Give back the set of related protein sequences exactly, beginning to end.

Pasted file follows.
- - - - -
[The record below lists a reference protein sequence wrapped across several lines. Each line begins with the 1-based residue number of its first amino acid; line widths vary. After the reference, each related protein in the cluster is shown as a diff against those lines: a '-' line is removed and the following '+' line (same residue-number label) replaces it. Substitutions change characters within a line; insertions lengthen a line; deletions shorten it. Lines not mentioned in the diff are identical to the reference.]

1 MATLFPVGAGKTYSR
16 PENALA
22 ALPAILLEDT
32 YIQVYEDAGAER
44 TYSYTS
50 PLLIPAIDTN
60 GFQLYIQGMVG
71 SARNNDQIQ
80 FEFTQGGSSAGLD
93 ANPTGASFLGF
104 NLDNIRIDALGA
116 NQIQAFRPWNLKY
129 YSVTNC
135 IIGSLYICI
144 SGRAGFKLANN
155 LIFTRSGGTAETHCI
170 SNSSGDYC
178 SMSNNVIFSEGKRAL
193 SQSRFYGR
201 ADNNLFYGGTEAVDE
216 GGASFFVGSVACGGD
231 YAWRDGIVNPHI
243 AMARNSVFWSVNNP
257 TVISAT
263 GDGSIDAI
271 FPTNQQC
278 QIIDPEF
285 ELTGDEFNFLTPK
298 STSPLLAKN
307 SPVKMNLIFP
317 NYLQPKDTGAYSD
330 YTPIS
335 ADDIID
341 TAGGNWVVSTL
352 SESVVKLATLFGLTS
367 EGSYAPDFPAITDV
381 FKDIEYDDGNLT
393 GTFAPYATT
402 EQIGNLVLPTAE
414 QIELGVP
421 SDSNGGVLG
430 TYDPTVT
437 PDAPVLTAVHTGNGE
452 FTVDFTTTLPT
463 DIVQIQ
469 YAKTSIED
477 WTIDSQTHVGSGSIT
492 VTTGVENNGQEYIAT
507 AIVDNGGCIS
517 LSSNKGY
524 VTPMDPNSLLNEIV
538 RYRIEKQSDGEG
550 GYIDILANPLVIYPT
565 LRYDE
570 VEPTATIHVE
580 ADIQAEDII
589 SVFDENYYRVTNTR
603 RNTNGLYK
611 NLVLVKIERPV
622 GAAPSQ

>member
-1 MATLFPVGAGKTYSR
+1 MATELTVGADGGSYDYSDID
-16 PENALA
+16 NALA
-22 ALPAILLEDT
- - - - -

[The record below lists a reference protein sequence wrapped across several lines. Each line begins with the 1-based residue number of its first amino acid; line widths vary. After the reference, each related protein in the cluster is shown as a diff against those lines: a '-' line is removed and the following '+' line (same residue-number label) replaces it. Substitutions change characters within a line; insertions lengthen a line; deletions shorten it. Lines not mentioned in the diff are identical to the reference.]

1 MATLFPVGAGKTYSR
16 PENALA
22 ALPAILLEDT
32 YIQVYEDAGAER
44 TYSYTS
50 PLLIPAIDTN
60 GFQLYIQGMVG
71 SARNNDQIQ
80 FEFTQGGSSAGLD
93 ANPTGASFLGF
104 NLDNIRIDALGA
116 NQIQAFRPWNLKY
129 YSVTNC
135 IIGSLYICI
144 SGRAGFKLANN
155 LIFTRSGGTAETHCI
170 SNSSGDYC
178 SMSNNVIFSEGKRAL
193 SQSRFYGR
201 ADNNLFYGGTEAVDE
216 GGASFFVGSVACGGD
231 YAWRDGIVNPHI
243 AMARNSVFWSVNNP
257 TVISAT
263 GDGSIDAI
271 FPTNQQC
278 QIIDPEF
285 ELTGDEFNFLTPK
298 STSPLLAKN
307 SPVKMNLIFP
317 NYLQPKDTGAYSD
330 YTPIS
335 ADDIID
341 TAGGNWVVSTL
352 SESVVKLATLFGLTS
367 EGSYAPDFPAITDV
381 FKDIEYDDGNLT
393 GTFAPYATT
402 EQIGNLVLPTAE
414 QIELGVP
421 SDSNGGVLG
430 TYDPTVT
437 PDAPVLTAVHTGNGE
452 FTVDFTTTLPT
463 DIVQIQ
469 YAKTSIED
477 WTIDSQTHVGSGSIT
492 VTTGVENNGQEYIAT
507 AIVDNGGCIS
517 LSSNKGY
524 VTPMDPNSLLNEIV
538 RYRIEKQSDGEG
550 GYIDILANPLVIYPT
565 LRYDE
570 VEPTATIHVE
580 ADIQAEDII
589 SVFDENYYRVTNTR
603 RNTNGLYK
611 NLVLVKIERPV
622 GAAPSQ

>member
-1 MATLFPVGAGKTYSR
+1 MATELTVGADGGSYDYSDID
-16 PENALA
+16 NALA
-22 ALPAILLEDT